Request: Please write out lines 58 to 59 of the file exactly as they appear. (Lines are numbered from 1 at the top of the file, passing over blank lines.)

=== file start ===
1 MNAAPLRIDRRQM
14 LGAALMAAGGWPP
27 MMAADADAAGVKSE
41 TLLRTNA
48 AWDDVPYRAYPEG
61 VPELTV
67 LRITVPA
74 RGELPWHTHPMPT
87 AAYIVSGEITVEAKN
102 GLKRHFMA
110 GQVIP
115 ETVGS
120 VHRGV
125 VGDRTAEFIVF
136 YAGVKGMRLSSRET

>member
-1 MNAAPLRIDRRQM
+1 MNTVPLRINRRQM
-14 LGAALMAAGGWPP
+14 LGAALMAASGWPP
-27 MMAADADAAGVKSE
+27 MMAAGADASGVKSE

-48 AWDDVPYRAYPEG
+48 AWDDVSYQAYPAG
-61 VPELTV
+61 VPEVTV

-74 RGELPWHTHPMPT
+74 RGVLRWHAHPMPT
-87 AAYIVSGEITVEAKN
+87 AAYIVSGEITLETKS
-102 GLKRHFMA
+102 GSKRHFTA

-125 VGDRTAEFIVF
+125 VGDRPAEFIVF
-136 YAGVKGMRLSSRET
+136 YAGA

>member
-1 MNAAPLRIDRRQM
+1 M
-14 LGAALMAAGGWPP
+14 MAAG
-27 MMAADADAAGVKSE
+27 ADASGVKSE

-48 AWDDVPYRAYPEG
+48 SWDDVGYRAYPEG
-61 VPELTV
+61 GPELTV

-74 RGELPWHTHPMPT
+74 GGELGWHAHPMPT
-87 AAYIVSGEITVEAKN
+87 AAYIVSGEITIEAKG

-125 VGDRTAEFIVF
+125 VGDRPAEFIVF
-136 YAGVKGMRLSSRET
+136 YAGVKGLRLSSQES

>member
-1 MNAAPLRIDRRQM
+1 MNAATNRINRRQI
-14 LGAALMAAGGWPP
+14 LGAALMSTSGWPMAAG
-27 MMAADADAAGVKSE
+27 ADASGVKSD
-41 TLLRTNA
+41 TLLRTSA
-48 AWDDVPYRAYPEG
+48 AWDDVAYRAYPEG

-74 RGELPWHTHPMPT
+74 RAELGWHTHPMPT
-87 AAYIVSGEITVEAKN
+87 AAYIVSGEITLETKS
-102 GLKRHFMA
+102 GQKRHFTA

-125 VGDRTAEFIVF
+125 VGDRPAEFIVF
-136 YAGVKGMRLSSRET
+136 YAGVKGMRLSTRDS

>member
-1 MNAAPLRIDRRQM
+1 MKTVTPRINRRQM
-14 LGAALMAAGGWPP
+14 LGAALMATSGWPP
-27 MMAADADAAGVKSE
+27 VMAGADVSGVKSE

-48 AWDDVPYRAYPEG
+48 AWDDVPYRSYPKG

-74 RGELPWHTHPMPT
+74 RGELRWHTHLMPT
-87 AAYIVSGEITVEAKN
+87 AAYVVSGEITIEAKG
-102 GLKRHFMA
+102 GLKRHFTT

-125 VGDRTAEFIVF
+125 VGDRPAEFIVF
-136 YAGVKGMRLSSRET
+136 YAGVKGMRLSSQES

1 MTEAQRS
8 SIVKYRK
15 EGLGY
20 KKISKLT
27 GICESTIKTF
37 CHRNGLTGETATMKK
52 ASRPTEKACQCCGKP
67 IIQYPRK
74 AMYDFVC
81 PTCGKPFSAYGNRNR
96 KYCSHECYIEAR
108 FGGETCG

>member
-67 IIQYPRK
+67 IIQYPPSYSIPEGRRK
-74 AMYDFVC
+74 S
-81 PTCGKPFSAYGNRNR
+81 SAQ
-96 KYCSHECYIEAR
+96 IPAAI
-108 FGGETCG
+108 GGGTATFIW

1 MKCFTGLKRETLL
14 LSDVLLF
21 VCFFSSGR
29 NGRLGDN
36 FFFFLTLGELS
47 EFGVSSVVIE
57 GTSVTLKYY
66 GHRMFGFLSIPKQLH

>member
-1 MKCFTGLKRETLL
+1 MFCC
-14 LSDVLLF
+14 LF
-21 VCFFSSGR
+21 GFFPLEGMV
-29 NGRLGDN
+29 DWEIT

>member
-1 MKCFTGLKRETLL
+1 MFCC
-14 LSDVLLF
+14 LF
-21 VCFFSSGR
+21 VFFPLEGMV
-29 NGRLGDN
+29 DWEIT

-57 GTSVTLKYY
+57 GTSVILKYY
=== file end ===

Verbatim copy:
+1 MNAATNRINRRQI
-14 LGAALMAAGGWPP